Benson Hill Inc. is going public by merging with a special-purpose acquisition company in a deal that values the plant-growing technology firm at $2 billion, the companies said.
The operator of a platform that uses machine learning, simulations and genetics to optimize plant growth, Benson Hill is combining with the SPAC
Benson Hill says it can develop breeds of crops like soybeans and yellow peas that mature faster, have higher protein content or taste better, saving growers time and resources.
Such ingredients are key for plant-based meat alternatives, and the company is also developing products for animal feed. Cheaper, more-sustainable plant-growing methods are needed to feed the world’s growing population and accelerate the fight against climate change, analysts say.
The St. Louis-based company expects to begin commercial production of its ultrahigh-protein soybean by next year and is developing a yellow-pea protein concentrate. It also has a unit that sells fresh produce to grocery stores and food distributors. The roughly $625 million in expected cash proceeds from the deal will accelerate Benson Hill’s bid to bring down plant-based food costs, Chief Executive
said in an interview.
“It’s positioning us to really gear shift into another level of growth,” he said.
Founded in 2012, Benson Hill expects last year’s sales of about $100 million to surge as it provides more products to food companies, restaurants and grocery stores.
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Existing investors in the company include GV—the venture-capital arm of
—and agricultural trading giants
and Louis Dreyfus Co. Investors including funds managed by
Van Eck Associates Corp., Hedosophia and Lazard Asset Management are putting money into the deal through a $225 million private investment in public equity, or PIPE, associated with the merger. Those funds and money held by the SPAC are expected to yield the roughly $625 million in cash proceeds.
Benson Hill joins the group of early-stage companies tied to sustainability, such as vertical-farming company AeroFarms, that are raising money and going public through SPACs.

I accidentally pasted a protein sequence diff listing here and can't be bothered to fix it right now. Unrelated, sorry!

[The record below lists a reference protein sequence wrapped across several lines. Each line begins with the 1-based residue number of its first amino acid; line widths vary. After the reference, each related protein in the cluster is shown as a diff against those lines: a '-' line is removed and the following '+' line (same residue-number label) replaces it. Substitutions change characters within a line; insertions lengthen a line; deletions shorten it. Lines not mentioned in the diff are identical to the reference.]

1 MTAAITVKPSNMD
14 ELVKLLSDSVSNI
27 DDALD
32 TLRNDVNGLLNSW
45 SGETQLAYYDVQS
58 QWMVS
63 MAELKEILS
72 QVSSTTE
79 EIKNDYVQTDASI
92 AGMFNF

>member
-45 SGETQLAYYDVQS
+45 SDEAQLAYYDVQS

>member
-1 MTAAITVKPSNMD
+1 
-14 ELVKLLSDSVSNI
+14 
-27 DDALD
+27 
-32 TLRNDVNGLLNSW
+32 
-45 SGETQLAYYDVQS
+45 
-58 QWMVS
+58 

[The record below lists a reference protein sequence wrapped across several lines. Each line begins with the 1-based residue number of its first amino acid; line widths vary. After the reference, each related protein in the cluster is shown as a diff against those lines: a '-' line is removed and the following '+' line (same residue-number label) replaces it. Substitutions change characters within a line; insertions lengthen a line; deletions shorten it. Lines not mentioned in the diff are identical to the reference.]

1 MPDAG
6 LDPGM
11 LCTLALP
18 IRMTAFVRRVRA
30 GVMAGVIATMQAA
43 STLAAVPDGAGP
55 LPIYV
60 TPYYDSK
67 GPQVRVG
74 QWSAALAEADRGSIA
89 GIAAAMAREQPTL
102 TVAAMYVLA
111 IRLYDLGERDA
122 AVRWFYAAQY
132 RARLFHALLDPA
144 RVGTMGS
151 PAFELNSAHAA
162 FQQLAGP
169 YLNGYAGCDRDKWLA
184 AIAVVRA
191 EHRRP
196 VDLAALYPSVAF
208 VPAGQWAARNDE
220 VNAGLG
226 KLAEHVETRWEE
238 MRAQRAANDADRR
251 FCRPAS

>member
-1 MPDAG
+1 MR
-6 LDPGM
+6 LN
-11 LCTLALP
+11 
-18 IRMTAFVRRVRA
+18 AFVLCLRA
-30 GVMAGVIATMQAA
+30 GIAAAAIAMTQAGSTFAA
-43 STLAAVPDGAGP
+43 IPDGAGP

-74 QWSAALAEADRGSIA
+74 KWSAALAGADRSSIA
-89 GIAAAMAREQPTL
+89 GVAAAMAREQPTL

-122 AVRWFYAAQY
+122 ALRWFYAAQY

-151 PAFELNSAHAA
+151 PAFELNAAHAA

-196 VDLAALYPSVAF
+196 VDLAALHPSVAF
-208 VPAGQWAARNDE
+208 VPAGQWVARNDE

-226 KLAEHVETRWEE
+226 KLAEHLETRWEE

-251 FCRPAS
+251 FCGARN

“If you’re serious about decarbonizing the economy, you have to decarbonize [agriculture],” said
chairman of the Star Peak Corp. II SPAC and chief executive of asset manager Triangle Peak Partners LP.
Star Peak II is the second blank-check firm backed by Mr. Morgan—a former executive at energy infrastructure firm
Kinder Morgan Inc.
—and investors at the hedge fund Magnetar Capital. The team’s first Star Peak SPAC recently took clean-energy storage firm
Magnetar is among the biggest SPAC investors and had nearly $2.9 billion in blank-check company holdings at the end of 2020, according to a compilation of regulatory filings by data provider SPAC Research.
Private companies are flooding to special-purpose acquisition companies, or SPACs, to bypass the traditional IPO process and gain a public listing. WSJ explains why some critics say investing in these so-called blank-check companies isn’t worth the risk. Illustration: Zoë Soriano/WSJ (Originally published Sept. 30, 2020)
SPACs like Star Peak II are shell companies that list on an exchange to acquire a private firm and take it public. They are also called blank-check companies. Merging with a SPAC has become a common way for startups to raise large sums and access investors who are excited about themes like sustainability. One reason is that SPAC mergers let startups make rosy projections about their business, which aren’t allowed in a normal initial public offering.
SPAC executives argue that they are accelerating growth for technology-driven businesses that could eventually change the world. Skeptics contend that some low-revenue firms going public via blank-check companies aren’t ready to do so and could hit individual investors with losses if their technology fails. Concerns about tighter regulation and lofty valuations have in recent weeks dragged down shares of SPACs and companies they have taken public.
So far this year, SPACs have raised more than $100 billion, according to SPAC Research, surging past 2020’s record total of more than $80 billion.
After the deal closes later this year, Benson Hill is expected to trade under the ticker symbol “BHIL.”
—Jacob Bunge contributed to this article.
Write to Amrith Ramkumar at [email protected]
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